The knowledge that God is a God of order comes from the way the Bible demonstrates and describes God's character to us. The Bible also tells us that He is not a God of disorder: "For God is not a God of disorder but of peace" (1 Corinthians 14:33, NIV). We see God's peaceful orderly design within His person and His creation.
Within Himself, God shows that He is a God of order. The concept of the triune God is beyond the scope of human comprehension, but in the Trinity, we see that the Father, Son, and Holy Spirit are three individual persons but one God. They are all separate yet the same, operating in harmony (Matthew 28:19; John 14:26; 15:26). God is complete within Himself and He does not change (Malachi 3:6; Numbers 23:19).
God created an orderly universe—everything from the specific placement of the galaxies, planets, and stars, to the passage of time from day to night, and the changing seasons. All things have an orderly design, for "he upholds the universe by the word of his power" (Hebrews 1:3; cf. Colossians 1:17).
God created human beings in His own image (Genesis 1:26–27). His orderliness is something we see reflected in human character in things like logical thought and our design of methodical systems. It is also reflected in the human desire for order and predictability, for example in communication patterns or reliable provision of services. We also see God's order in our physical bodies. The design is extremely intricate and yet it functions together in an orderly manner.
When something is in order, it means that everything is in its proper place. Things are precisely arranged and make logical sense. We might also think of order as related to peace, or harmony among parties, or security. In the passage from 1 Corinthians 14, Paul tells the Corinthian church that God is a God of order as a teaching moment. The Corinthian church had been having disorderly worship services that were disorganized and chaotic enough to deter unbelievers from their church services. In the book of 1 Corinthians, Paul teaches the Corinthian church what it looks like to properly conduct their worship of God and their services. When Paul says God is not a God of disorder (or "confusion" in the ESV), the Greek word he uses implies instability, commotion, or tumult. God is not like that. Rather, He is a God of peace.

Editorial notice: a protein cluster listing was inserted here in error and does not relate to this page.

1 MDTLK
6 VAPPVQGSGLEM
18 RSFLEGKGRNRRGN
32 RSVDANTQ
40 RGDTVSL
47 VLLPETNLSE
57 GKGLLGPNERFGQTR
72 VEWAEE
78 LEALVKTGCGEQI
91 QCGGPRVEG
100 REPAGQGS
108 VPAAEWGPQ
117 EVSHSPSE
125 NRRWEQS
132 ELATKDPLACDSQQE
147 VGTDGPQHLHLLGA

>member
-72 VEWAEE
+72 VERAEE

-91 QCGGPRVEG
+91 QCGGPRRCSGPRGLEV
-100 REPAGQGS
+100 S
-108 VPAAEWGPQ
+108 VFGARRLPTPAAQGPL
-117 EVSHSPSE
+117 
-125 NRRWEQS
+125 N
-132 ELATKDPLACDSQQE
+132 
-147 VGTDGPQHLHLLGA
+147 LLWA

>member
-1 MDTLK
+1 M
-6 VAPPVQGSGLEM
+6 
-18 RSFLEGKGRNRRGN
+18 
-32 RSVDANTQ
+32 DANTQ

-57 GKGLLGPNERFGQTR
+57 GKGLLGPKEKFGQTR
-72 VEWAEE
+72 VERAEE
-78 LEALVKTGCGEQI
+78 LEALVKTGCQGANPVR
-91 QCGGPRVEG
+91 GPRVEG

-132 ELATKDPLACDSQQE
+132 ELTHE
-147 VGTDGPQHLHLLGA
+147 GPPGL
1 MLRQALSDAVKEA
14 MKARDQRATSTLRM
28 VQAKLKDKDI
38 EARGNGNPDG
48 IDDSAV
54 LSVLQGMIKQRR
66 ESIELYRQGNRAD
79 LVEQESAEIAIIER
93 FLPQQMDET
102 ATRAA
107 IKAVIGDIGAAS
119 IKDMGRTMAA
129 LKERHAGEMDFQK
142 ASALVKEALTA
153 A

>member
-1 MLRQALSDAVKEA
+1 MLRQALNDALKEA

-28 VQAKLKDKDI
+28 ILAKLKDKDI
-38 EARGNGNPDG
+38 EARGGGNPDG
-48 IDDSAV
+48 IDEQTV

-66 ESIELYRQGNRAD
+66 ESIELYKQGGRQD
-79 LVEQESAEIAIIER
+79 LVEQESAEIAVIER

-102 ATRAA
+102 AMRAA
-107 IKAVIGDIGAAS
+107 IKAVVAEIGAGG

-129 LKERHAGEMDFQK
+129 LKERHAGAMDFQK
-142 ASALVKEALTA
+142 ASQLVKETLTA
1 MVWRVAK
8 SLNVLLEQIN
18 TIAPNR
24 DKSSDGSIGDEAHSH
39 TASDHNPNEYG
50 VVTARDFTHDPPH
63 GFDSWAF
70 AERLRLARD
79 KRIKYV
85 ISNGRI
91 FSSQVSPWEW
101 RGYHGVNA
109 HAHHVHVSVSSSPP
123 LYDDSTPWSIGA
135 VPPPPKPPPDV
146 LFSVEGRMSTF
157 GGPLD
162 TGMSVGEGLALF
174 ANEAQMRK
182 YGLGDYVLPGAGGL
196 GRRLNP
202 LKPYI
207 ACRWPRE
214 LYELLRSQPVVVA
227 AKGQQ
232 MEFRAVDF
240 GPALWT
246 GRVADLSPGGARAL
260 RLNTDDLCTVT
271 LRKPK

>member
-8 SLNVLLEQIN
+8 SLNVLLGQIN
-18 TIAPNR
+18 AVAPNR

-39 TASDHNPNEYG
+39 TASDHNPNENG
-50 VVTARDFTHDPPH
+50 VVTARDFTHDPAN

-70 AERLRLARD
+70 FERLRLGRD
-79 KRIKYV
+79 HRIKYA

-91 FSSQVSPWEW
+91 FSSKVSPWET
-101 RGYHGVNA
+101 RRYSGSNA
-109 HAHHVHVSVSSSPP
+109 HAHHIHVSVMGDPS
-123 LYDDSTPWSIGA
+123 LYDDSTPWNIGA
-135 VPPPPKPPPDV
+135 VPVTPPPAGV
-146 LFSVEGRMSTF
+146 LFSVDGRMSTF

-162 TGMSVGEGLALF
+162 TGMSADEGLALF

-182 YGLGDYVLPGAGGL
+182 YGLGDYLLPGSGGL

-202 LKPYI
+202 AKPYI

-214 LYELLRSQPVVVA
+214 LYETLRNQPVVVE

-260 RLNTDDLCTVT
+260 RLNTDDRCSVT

Because God is a God of order, we should follow His example. When our minds and hearts descend into worry or fear, God invites us back to orderly ways of thinking, communicating, and living. When we are tempted to linger in a tornado of anxious swirling thoughts, we need to remember that God invites us to come to Him (Isaiah 1:18–20; 1 Peter 5:6–11; Hebrews 4:14&ndash16; Proverbs 1:7; 2 Corinthians 10:3–6). We look to God's Word to find out more about His character, His attitude toward us, His plans for the world, and how we should live. We do not gain order by our own efforts at control, but by surrendering to and following God through Jesus Christ and the power of the Holy Spirit.
Even in the way that God sent Jesus to the world, we see that He had things set in order throughout the whole process. Before Jesus came, under Old Testament law, God showed the need for sacrifice that atones for sins, the need for holiness and repentance, and the knowledge that none of us could do it on our own; we needed a Messiah to restore right standing with God (Leviticus 4:35; Zechariah 9:9; Hebrews 9:22–23). God spent thousands of years in orderly preparation for Jesus the Messiah to come to the world at the appointed time (Mark 14:49; John 3:16–18; 5:39; Galatians 4:4).
We serve a God of order, and as we get closer to Him, our lives will become more orderly, too. Like Jesus imitated God in all His ways, so should we (John 5:19).
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